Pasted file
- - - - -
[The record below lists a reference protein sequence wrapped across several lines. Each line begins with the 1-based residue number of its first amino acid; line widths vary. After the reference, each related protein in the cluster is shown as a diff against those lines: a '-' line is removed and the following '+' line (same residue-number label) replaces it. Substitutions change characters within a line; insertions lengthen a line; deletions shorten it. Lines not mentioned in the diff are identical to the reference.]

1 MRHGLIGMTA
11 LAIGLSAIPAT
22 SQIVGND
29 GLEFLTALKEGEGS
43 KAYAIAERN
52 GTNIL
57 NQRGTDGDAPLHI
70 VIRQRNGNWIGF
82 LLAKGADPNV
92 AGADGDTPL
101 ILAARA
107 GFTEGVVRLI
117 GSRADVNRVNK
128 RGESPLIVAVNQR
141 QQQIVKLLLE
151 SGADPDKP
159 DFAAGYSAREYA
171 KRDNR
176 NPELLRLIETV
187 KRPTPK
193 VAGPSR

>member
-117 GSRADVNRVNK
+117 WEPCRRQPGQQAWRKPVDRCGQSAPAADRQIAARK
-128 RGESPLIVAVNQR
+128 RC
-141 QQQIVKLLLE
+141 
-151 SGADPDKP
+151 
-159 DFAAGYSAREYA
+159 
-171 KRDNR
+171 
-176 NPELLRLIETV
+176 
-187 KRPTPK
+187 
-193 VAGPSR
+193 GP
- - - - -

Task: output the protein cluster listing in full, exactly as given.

[The record below lists a reference protein sequence wrapped across several lines. Each line begins with the 1-based residue number of its first amino acid; line widths vary. After the reference, each related protein in the cluster is shown as a diff against those lines: a '-' line is removed and the following '+' line (same residue-number label) replaces it. Substitutions change characters within a line; insertions lengthen a line; deletions shorten it. Lines not mentioned in the diff are identical to the reference.]

1 MRHGLIGMTA
11 LAIGLSAIPAT
22 SQIVGND
29 GLEFLTALKEGEGS
43 KAYAIAERN
52 GTNIL
57 NQRGTDGDAPLHI
70 VIRQRNGNWIGF
82 LLAKGADPNV
92 AGADGDTPL
101 ILAARA
107 GFTEGVVRLI
117 GSRADVNRVNK
128 RGESPLIVAVNQR
141 QQQIVKLLLE
151 SGADPDKP
159 DFAAGYSAREYA
171 KRDNR
176 NPELLRLIETV
187 KRPTPK
193 VAGPSR

>member
-117 GSRADVNRVNK
+117 WEPCRRQPGQQAWRKPVDRCGQSAPAADRQIAARK
-128 RGESPLIVAVNQR
+128 RC
-141 QQQIVKLLLE
+141 
-151 SGADPDKP
+151 
-159 DFAAGYSAREYA
+159 
-171 KRDNR
+171 
-176 NPELLRLIETV
+176 
-187 KRPTPK
+187 
-193 VAGPSR
+193 GP